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The numbers behind Eoin Morgan’s era-defining white-ball revolution

Eoin Morgan England
Aadya Sharma by Aadya Sharma
@Aadya_Wisden 4 minute read

With his international retirement, Eoin Morgan brought to a close a career laden with achievements and milestones. Here’s a look back at a journey that rewrote the fortunes of an entire team.

And so, it ends. A rollicking near eight-year ride that propelled England to heights previously unchartered finishes with a quiet exit.

Morgan led England to 76 wins in ODIs – seven more than the number of games Alastair Cook, the second-most capped England men’s ODI captain, led the side in. It was a journey that officially began in 2014, but only took shape after their tumultuous 2015 World Cup campaign. The group-stage exit, at the hands of Bangladesh, galvanised the side into bringing about a revolution of fearless cricket, with Morgan at the helm of it all.


Morgan was tasked with changing the fortunes of a side still stuck in the conventional mentality of the game, some of which he’d already broken with his freewheeling batting during his first few years with England. Up until their 2015 World Cup exit, England had crossed 350 just once in ODIs. In the last seven years, they’ve done so 20 times. In that same 15-year period, England won 157 out of 342 ODIs: roughly 46 per cent of their games. Since that fateful day in Adelaide, their win percentage has stood at 65.2.

To successfully implement his brazen batting plans, Morgan found the right soldiers in the likes of Jos Buttler, Jason Roy, Joe Root, Jonny Bairstow and Ben Stokes, among others: the team batting average climbed to 37.82 under him – the second-best among all teams. For context, up until December 2014, when Morgan was named skipper, England’s overall batting average in 43 years of ODIs stood at 27.27. The combined team strike-rate of 97.60, in the last eight years, has been the highest in the world.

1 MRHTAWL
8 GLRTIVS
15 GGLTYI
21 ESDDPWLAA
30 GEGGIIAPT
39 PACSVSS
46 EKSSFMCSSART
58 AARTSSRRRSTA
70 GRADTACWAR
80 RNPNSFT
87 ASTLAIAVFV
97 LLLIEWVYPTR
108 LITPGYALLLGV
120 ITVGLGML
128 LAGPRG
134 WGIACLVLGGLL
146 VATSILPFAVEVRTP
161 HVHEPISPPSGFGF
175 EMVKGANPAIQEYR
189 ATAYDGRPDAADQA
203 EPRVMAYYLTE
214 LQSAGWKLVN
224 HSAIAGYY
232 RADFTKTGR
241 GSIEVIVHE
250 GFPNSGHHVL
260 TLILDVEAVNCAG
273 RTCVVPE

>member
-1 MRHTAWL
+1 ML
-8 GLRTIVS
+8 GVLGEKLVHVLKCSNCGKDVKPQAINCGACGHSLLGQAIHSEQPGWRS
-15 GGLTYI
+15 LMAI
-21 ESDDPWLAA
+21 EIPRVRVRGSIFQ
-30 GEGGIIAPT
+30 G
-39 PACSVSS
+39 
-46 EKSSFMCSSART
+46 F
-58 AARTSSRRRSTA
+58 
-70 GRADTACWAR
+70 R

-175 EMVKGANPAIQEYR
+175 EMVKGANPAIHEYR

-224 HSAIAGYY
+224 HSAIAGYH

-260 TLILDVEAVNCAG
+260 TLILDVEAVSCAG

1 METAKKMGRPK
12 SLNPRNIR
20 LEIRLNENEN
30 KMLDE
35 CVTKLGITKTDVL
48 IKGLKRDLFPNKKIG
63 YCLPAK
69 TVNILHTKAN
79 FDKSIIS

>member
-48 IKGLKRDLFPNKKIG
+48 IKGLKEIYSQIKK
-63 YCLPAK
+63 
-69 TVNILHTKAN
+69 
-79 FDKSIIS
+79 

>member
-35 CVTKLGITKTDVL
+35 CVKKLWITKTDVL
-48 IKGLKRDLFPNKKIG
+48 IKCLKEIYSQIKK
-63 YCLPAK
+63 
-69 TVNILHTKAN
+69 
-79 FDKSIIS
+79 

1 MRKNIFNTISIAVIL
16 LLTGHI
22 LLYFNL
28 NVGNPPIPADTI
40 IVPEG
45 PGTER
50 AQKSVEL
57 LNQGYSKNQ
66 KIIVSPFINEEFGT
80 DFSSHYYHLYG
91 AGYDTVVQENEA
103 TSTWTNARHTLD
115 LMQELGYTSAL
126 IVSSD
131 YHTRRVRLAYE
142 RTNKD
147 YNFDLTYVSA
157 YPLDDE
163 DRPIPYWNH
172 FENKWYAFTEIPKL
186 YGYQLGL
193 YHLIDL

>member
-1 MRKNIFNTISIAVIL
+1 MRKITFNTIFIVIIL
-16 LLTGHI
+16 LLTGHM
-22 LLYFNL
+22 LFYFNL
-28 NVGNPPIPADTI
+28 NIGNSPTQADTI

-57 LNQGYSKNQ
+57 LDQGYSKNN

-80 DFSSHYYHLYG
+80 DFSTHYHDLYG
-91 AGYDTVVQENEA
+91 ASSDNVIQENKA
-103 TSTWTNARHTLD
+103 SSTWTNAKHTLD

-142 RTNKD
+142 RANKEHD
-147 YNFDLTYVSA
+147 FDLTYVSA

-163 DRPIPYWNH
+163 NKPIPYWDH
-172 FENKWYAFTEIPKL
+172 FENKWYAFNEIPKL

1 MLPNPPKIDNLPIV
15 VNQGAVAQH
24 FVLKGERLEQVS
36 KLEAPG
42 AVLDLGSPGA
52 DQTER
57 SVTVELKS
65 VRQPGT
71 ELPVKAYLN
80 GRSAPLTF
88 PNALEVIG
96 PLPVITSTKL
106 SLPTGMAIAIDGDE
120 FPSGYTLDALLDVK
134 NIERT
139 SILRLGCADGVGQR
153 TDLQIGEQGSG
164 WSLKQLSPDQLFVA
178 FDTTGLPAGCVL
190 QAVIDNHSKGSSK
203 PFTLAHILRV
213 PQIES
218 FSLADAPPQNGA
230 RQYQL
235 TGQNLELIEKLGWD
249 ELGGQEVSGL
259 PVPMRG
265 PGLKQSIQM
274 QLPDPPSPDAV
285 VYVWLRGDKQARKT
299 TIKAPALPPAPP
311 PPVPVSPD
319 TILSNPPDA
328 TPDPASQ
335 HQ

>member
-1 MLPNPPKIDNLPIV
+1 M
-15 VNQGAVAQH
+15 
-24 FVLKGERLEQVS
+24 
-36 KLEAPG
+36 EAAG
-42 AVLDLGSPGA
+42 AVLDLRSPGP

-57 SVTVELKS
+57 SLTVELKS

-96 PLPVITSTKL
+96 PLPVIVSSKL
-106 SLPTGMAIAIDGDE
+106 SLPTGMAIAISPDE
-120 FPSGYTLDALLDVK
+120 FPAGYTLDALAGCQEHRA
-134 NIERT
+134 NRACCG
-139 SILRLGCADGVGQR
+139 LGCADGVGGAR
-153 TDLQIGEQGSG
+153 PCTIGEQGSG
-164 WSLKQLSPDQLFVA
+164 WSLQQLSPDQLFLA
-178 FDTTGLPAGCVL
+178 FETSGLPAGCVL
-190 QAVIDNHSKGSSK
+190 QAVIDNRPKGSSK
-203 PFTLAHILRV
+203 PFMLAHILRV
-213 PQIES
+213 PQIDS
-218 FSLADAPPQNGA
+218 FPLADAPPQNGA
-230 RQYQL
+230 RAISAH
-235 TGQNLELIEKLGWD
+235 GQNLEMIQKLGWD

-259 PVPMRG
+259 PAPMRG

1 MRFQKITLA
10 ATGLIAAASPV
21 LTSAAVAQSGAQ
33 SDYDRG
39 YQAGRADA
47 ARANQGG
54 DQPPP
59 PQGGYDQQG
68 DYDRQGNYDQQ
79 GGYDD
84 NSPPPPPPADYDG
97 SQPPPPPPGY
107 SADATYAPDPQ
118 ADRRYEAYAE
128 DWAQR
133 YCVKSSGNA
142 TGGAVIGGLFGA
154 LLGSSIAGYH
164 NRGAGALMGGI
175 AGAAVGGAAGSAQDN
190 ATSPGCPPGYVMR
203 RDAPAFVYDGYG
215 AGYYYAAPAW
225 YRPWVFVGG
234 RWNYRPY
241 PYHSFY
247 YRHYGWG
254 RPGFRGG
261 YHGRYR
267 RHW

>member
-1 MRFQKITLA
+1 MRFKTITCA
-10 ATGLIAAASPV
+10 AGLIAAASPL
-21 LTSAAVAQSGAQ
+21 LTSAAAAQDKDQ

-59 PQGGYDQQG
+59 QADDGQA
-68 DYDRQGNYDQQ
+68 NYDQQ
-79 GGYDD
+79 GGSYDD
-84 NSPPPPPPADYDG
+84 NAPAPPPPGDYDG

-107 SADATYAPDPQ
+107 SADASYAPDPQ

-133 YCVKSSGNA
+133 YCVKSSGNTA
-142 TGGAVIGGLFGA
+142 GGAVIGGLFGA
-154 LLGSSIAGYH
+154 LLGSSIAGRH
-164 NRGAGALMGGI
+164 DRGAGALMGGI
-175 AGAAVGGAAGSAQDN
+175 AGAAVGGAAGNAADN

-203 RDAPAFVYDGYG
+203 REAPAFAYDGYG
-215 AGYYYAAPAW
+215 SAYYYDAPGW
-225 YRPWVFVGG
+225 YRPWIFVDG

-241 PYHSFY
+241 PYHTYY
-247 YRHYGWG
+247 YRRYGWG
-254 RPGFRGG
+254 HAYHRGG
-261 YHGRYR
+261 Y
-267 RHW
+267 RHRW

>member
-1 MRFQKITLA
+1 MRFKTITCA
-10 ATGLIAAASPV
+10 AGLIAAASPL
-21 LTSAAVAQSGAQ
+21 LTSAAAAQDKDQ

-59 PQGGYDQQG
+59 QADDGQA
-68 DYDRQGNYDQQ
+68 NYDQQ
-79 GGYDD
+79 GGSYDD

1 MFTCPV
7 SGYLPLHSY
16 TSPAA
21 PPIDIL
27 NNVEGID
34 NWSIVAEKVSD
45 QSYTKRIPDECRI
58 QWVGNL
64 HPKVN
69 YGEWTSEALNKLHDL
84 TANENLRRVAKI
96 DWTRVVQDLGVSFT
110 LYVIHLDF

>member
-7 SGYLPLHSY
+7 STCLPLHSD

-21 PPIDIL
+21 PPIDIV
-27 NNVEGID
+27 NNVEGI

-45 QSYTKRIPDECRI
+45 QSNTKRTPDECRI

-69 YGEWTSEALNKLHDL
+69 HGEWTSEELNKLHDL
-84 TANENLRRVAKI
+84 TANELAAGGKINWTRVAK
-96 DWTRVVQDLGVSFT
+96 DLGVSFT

A revolution isn’t one without results. In May 2018, England climbed to the top of the one-day rankings, affirming their status as the world’s best white-ball side. But it was only a year and two months later that the metamorphosis was truly complete. A 44-year-old wait for the World Cup title was over: from the group-stage exit in 2015, to the trophy lift in 2019, England won 66 out of their 101 games, the joint-most by any side during that period, including a semi-final finish in the 2017 Champions Trophy.

T20Is weren’t left behind. Since the 2014 T20 World Cup, England have won 74 T20Is, the most by any side, with England winning eight out of their 12 World Cup games under Morgan. In 2016, they were one Carlos Brathwaite assault away from a title win, and cruised to the semi-finals in the 2021 edition before falling short to New Zealand. In the history of men’s T20Is, Morgan’s tally of 42 wins is the joint-highest by any captain in the format.

In all of Morgan’s success as a leader, it’s easy to forget the impact he left with the bat. The numbers might not have been as spectacular in the last two years, but he still ends with the most runs for England in ODIs (6,957), and by far, the most sixes for the country (202). Among all captains in the history of the format, only MS Dhoni, Virat Kohli and AB de Villiers scored more runs at a better average. His average of 44.03 is also the best among all England captains with at least 10 innings. Even through plenty of flux, Morgan remained a dependable presence – overall, 85 players have featured in 200 or more ODIs. Morgan is the only one to do so for England.

All good things come to an end; in Morgan’s case, the slight trough at the end takes nothing away from the brilliance of the previous half-a-decade. Morgan inducted fearlessness into English cricket, first with his batting, and then with his captaincy. His batting records will soon be eclipsed, and the captaincy numbers might be bettered as time passes, but nothing can change his place in the game as an era-defining revolutionary.

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